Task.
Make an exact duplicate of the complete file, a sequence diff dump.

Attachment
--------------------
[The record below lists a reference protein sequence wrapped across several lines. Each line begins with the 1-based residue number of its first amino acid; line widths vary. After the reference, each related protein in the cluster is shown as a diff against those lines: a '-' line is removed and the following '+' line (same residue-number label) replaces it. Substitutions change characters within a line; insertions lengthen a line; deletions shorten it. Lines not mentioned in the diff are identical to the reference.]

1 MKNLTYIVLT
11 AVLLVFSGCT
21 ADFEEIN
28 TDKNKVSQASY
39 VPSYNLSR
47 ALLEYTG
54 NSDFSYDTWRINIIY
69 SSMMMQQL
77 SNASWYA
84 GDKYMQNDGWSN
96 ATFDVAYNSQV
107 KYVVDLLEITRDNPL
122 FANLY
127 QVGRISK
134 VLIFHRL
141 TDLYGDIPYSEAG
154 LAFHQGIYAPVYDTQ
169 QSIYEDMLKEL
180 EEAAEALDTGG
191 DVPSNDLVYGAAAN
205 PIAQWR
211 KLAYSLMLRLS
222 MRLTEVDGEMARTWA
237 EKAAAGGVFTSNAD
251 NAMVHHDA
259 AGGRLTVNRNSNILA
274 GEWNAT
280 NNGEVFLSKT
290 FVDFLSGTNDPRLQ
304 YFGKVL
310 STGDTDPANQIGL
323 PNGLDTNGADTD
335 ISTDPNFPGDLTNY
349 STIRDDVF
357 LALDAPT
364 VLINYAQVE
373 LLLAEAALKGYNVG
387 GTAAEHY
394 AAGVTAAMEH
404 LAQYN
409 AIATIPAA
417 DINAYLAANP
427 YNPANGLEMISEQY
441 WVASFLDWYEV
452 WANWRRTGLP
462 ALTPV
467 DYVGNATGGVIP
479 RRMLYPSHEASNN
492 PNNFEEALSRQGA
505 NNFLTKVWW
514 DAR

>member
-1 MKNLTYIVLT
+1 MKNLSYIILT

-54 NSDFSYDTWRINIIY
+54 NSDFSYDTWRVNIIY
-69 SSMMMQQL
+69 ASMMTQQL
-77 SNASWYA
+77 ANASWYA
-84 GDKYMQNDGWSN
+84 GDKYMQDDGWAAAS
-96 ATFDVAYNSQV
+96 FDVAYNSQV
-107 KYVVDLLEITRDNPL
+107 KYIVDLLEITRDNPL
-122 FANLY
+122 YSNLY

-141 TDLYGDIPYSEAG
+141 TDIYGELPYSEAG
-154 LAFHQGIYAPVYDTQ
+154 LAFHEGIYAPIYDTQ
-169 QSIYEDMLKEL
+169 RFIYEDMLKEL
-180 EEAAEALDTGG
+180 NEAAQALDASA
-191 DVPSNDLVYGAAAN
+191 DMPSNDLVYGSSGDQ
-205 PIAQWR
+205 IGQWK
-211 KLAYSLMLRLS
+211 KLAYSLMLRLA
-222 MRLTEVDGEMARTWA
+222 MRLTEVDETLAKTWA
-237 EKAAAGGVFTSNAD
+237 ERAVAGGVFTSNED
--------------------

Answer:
[The record below lists a reference protein sequence wrapped across several lines. Each line begins with the 1-based residue number of its first amino acid; line widths vary. After the reference, each related protein in the cluster is shown as a diff against those lines: a '-' line is removed and the following '+' line (same residue-number label) replaces it. Substitutions change characters within a line; insertions lengthen a line; deletions shorten it. Lines not mentioned in the diff are identical to the reference.]

1 MKNLTYIVLT
11 AVLLVFSGCT
21 ADFEEIN
28 TDKNKVSQASY
39 VPSYNLSR
47 ALLEYTG
54 NSDFSYDTWRINIIY
69 SSMMMQQL
77 SNASWYA
84 GDKYMQNDGWSN
96 ATFDVAYNSQV
107 KYVVDLLEITRDNPL
122 FANLY
127 QVGRISK
134 VLIFHRL
141 TDLYGDIPYSEAG
154 LAFHQGIYAPVYDTQ
169 QSIYEDMLKEL
180 EEAAEALDTGG
191 DVPSNDLVYGAAAN
205 PIAQWR
211 KLAYSLMLRLS
222 MRLTEVDGEMARTWA
237 EKAAAGGVFTSNAD
251 NAMVHHDA
259 AGGRLTVNRNSNILA
274 GEWNAT
280 NNGEVFLSKT
290 FVDFLSGTNDPRLQ
304 YFGKVL
310 STGDTDPANQIGL
323 PNGLDTNGADTD
335 ISTDPNFPGDLTNY
349 STIRDDVF
357 LALDAPT
364 VLINYAQVE
373 LLLAEAALKGYNVG
387 GTAAEHY
394 AAGVTAAMEH
404 LAQYN
409 AIATIPAA
417 DINAYLAANP
427 YNPANGLEMISEQY
441 WVASFLDWYEV
452 WANWRRTGLP
462 ALTPV
467 DYVGNATGGVIP
479 RRMLYPSHEASNN
492 PNNFEEALSRQGA
505 NNFLTKVWW
514 DAR

>member
-1 MKNLTYIVLT
+1 MKNLSYIILT

-54 NSDFSYDTWRINIIY
+54 NSDFSYDTWRVNIIY
-69 SSMMMQQL
+69 ASMMTQQL
-77 SNASWYA
+77 ANASWYA
-84 GDKYMQNDGWSN
+84 GDKYMQDDGWAAAS
-96 ATFDVAYNSQV
+96 FDVAYNSQV
-107 KYVVDLLEITRDNPL
+107 KYIVDLLEITRDNPL
-122 FANLY
+122 YSNLY

-141 TDLYGDIPYSEAG
+141 TDIYGELPYSEAG
-154 LAFHQGIYAPVYDTQ
+154 LAFHEGIYAPIYDTQ
-169 QSIYEDMLKEL
+169 RFIYEDMLKEL
-180 EEAAEALDTGG
+180 NEAAQALDASA
-191 DVPSNDLVYGAAAN
+191 DMPSNDLVYGSSGDQ
-205 PIAQWR
+205 IGQWK
-211 KLAYSLMLRLS
+211 KLAYSLMLRLA
-222 MRLTEVDGEMARTWA
+222 MRLTEVDETLAKTWA
-237 EKAAAGGVFTSNAD
+237 ERAVAGGVFTSNED